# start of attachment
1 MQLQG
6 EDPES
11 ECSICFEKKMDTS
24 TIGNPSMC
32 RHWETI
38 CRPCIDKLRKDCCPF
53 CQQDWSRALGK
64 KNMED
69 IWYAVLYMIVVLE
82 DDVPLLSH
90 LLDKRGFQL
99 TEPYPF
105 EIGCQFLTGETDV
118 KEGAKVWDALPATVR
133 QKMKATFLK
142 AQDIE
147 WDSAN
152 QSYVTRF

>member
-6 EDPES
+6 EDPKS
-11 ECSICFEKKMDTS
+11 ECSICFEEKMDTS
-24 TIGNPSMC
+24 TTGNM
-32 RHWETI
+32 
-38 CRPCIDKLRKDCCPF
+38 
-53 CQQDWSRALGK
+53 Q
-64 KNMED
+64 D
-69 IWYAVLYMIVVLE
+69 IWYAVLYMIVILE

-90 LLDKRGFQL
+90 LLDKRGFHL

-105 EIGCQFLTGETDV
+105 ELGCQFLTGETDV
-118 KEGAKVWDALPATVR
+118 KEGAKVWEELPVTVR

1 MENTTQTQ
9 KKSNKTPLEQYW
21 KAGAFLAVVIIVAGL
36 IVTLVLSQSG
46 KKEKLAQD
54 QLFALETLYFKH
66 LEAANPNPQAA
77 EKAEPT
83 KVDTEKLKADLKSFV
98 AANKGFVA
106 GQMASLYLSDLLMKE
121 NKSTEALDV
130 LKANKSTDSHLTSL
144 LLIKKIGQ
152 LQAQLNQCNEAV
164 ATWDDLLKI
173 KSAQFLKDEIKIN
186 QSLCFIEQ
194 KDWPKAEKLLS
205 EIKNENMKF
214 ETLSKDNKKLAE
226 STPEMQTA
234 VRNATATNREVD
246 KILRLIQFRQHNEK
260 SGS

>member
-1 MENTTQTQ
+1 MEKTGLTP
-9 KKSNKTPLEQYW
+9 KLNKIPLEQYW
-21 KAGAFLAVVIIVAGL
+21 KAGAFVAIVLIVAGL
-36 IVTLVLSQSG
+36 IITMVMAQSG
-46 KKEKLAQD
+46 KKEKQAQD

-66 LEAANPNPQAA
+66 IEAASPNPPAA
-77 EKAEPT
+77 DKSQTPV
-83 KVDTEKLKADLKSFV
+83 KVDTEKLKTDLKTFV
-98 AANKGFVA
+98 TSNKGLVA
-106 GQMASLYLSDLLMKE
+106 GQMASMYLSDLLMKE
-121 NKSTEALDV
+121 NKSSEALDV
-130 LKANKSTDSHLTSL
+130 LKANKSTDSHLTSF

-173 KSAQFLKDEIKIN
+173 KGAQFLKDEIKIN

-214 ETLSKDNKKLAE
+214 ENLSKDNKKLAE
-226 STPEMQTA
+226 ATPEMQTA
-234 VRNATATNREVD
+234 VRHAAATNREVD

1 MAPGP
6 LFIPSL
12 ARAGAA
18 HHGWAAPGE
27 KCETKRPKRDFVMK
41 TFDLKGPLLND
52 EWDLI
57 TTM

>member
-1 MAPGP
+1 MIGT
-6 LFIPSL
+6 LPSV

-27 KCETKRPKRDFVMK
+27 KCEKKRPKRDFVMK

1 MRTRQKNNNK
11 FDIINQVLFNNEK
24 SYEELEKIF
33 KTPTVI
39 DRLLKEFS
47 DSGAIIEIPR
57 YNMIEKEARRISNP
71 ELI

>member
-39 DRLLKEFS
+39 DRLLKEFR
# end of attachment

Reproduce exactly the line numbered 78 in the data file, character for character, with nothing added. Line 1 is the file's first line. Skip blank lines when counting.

-66 LEAANPNPQAA